Margaret Pole, Countess of Salisbury

We have just gotten over the anniversary of the execution of Anne Boleyn when today, May 27, it´s time to rememberMargaret_Pole,_Countess_of_Salisbury_from_NPG_retouched another one of the horrendous acts that were so frequent in the very last decade of the reign of Henry VIII: the execution of Margaret Pole, countess of Salisbury.

Something, other than the actual execution, that kind of send chills up my spine is that one might say that this was an act that definitively put the previous Royal House to rest, because Margaret was the daughter of George, duke of Clarence  -immensely troubled brother of Edward IV and Richard III – and Isabel Nevill, the eldest daughter of Warwick the Kingmaker.

Margaret who together with her future issue had been barred from the throne through the attainder against her father when he was convicted and executed (according to legend by being drowned in a butt of Malmsey) for treason against his brother king Edward IV, had married Sir Richard Pole, with whom she had 5 children, one of whom was Reginald Pole, cardinal and from 1536 a thorn in Henry VIII:s eye.

Margaret and her brother were kept by Richard III at Sheriff Hutton until 1585, when her brother Edward, earl of Warwick was put in the Tower after the battle of Bosworth and later executed allegedly for plotting against Henry VII together with Perkin Warbeck.

In 1487, Henry VII gave Margaret in marriage to Sir Richard Pole with whom she had 5 children. She became a widow in 1504 with limited land left to her by her husband, whose funeral were paid for by Henry VII.

At the time of Henry VIII:s accession, Margaret Pole was returned parts of her lands, and she was one of the gentlewomen of Catherine of Aragon. Despite her Plantagenet background, she was loyal to the Tudors, and she most likely never posed any kind of threat to Henry VIII, and she was also made governess of the young princess Mary. She had devoted her son Reginald to the church, and when the changes came in the 1530´s, he had warned against the marriage with Anne Boleyn and already in 1526 he had gone into voluntary exile as a response to Henry´s demand for support in the planned divorce from Catherine.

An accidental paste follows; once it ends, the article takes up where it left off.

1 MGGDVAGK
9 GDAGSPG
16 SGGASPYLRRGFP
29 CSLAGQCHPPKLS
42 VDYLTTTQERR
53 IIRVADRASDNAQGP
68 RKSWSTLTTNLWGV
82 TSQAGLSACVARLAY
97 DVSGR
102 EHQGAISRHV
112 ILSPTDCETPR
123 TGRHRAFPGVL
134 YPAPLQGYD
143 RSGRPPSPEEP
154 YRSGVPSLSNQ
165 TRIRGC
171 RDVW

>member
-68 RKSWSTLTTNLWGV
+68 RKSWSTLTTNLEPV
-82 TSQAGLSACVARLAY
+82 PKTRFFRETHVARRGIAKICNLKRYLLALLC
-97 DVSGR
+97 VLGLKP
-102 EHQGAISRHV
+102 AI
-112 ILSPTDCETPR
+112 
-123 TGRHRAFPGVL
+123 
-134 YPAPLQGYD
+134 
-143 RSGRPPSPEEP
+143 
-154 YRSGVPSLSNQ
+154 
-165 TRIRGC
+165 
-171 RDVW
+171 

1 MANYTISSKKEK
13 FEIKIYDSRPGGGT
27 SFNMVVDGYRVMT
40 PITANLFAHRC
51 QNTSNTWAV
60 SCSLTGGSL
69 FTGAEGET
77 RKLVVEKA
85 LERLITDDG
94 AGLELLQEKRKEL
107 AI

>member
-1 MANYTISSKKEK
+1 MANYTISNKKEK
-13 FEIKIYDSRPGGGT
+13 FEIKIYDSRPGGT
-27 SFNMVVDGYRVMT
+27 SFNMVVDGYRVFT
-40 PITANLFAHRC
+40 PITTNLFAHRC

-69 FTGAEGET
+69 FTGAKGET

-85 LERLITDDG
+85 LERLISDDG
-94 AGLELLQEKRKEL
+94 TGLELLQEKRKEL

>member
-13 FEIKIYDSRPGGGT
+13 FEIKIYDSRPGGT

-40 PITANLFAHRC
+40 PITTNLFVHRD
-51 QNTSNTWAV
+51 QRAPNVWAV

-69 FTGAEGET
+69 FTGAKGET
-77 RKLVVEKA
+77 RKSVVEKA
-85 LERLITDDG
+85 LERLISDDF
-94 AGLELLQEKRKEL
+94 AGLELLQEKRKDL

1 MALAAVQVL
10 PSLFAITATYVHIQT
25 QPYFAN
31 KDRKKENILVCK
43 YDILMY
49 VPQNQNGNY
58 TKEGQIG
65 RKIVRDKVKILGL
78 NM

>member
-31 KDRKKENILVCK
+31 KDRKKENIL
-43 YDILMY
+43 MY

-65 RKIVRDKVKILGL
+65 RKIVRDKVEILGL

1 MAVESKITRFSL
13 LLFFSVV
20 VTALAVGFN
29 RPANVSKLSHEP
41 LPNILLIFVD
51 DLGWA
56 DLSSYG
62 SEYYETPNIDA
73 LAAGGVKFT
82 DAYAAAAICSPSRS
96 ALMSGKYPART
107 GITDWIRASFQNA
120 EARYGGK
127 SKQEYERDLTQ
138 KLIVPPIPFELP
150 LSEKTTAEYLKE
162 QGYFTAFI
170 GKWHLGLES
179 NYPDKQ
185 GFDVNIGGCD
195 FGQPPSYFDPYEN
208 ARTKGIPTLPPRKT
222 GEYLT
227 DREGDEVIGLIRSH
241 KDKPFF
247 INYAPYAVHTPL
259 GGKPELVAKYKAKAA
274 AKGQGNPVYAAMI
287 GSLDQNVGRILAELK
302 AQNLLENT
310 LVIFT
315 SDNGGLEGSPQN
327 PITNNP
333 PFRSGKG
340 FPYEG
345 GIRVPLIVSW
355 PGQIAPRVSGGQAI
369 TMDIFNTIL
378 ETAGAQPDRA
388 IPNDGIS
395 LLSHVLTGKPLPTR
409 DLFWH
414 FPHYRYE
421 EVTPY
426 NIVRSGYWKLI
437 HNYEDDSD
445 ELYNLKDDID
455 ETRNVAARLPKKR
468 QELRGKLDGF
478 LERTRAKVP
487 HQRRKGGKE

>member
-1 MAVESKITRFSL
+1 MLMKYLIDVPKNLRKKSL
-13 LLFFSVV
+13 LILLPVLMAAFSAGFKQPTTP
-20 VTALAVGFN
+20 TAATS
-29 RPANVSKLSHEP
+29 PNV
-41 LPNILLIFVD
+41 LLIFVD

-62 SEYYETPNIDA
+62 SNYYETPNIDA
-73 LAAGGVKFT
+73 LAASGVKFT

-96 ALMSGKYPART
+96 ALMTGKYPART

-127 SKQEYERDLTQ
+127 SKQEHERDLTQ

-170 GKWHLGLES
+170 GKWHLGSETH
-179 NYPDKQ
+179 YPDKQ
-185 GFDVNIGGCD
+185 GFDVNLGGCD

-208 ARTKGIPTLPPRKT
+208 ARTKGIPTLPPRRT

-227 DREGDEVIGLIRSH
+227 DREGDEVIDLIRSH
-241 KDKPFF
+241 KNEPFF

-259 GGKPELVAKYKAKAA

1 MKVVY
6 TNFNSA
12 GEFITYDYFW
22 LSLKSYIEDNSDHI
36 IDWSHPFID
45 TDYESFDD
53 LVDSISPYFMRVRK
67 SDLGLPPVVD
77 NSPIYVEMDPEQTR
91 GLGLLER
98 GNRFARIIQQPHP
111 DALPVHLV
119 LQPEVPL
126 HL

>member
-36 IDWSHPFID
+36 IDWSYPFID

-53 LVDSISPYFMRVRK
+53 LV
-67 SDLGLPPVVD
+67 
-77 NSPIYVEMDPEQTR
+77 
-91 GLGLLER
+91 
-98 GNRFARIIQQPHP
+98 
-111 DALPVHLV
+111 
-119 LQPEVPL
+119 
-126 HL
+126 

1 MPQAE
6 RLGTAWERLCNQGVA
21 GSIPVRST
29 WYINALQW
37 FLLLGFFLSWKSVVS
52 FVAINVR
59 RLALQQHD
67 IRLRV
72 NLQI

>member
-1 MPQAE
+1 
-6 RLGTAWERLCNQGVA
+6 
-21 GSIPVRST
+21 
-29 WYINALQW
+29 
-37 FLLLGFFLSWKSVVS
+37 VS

In 1536 the rift became irreparable when Reginald Pole after he had first spoken out against the marriage to Anne Boleyn and consequently encouraged the royal houses to depose Henry. In 1536 he had slipped back to Rome and in 1537 he was made a cardinal even though he had yet to become an ordained priest.

The previous “insubordination” of Reginald Pole would come to have a disastrous effect on his family back in England.

We will most never know in a “black and white” if he based it or fact or his convenient wishes, but Henry uncovered the Courtney conspiracy. It was an assumption of treason on the part of Margaret Pole, her son Henry and other individuals. The evidence was fragmentary, based on conversations and memories but most likely mostly based on Henry´s feelings for Reginald.

The Courtney conspiracy was an idea of marrying Edward Courtaney, grandson of Edward IV and Elizabeth Woodville, and thereby second cousin of Reginald Pole to the disinherited princess Mary.

But with Reginald Pole out of reach for Henry, he instead turned on the family, not least on the aging countess who was imprisoned for two years in the Tower. She was executed on May 27th 1541 at the age of 67 in a display which clearly showed the horrors of capital punishment.

She refused to put her head on the block, but the inexperienced executioner delivered a blow anyway which instead of severing her head gave her a deep cut in her shoulder. Legend has it that she was chased around the block, being struck several times before she finally died, something which in large part is confirmed by contemporary state papers.

Margaret, Countess of Salisbury, was beatified December 29th 1886 by Pope Leo XIII.

The poem below is said to have been carved into the wall of her cell.

 

             For traitors on the block should die;

I am no traitor, no, not I!

My faithfulness stands fast and so,

Towards the block I shall not go!

Nor make one step, as you shall see;

Christ in Thy Mercy, save Thou me!

 

 

Sources:

Henry VIII – Elizabeth Wooding

 The execution of Margaret Pole, Countess of Salisbury – The Anne Boleyn Files

 Executions and beheadings at the Tower of London

 

 

 

 

 

 

 

 

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